Background to the report
The Ministry of Defence (the Department) has committed to providing regular service personnel with high-quality subsidised accommodation as a condition of service. This is in recognition of the inherently mobile lifestyle many personnel experience and the remote nature of many military bases. Single Living Accommodation (SLA) is normally provided in the form of accommodation blocks inside military bases and is available to single and unaccompanied personnel undertaking initial training, or serving on a regular engagement with the Armed Forces, as well as some full-time reservists.
As at 31 October 2020, 79,963 service personnel, around 52% of the total Armed Forces, occupied SLA. For some it is their only accommodation; for others, it is used alongside periods living in their own home, for example at weekends. Recent work to gather accurate, up-to-date data on bed spaces and their location is not yet complete, as not all sites have returned data. As of February 2020, the Department estimated it owned 103,751 SLA bed spaces in the UK, across 78% of SLA sites.
Scope of the report
This report examines whether the Department is providing SLA that, as far as possible, meets its needs and those of service personnel, in a way that delivers value for money, it assesses:
- the types and location of SLA, and the grading system used to set charges for SLA (Part One);
- if the Department has established a cost-effective approach to managing its SLA (Part Two);
- if the Department has SLA of an appropriate standard (Part Three); and
- if the Department is putting in place appropriate arrangements to transform SLA in the future (Part Four).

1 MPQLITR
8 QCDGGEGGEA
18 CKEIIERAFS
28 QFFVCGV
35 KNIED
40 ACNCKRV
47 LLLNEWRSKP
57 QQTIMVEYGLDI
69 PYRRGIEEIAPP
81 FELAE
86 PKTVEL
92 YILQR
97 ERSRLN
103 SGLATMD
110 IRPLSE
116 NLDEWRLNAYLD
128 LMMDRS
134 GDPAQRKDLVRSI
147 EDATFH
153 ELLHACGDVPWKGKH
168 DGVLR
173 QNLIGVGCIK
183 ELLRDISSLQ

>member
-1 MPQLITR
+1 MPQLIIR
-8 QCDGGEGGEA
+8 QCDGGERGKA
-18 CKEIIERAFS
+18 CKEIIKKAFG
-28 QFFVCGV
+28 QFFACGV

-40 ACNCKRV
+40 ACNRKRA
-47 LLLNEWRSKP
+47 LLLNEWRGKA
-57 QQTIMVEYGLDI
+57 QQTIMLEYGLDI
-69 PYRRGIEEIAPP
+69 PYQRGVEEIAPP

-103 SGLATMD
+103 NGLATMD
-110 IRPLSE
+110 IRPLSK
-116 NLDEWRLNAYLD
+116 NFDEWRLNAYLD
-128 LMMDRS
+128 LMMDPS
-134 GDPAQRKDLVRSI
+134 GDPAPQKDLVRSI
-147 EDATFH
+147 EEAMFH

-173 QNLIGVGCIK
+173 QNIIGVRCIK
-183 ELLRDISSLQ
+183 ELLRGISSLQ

Currently, the Department is not meeting its commitment to provide high-quality subsidised accommodation to all service personnel. Satisfaction with SLA has declined in recent years and can impact on retention, risking the Department’s ability to deliver defence capabilities. SLA has not been a priority for the Department. There has been no clear strategy, limited investment in buildings and a ‘fix on fail’ approach to maintenance. While this approach might help with cost saving in the short term, it has led to an overall decline in the condition of SLA and shortened the life of these buildings, thereby increasing future costs. Without greater clarity on how much it is spending on SLA and how it is used or maintained, the Department cannot show it is achieving value for money.
Although work is under way to improve some SLA, with Commands developing investment plans worth £1.5 billion, these are not yet based on a clear understanding of future demand for SLA, the expectations of service personnel, or knowledge of what a reasonable standard of SLA would look like. Recent efforts have been made to improve governance arrangements for SLA and coordinate all SLA work. Without these operating effectively, and SLA decisions being taken in line with other related programmes, the Department risks not achieving value for money in the future.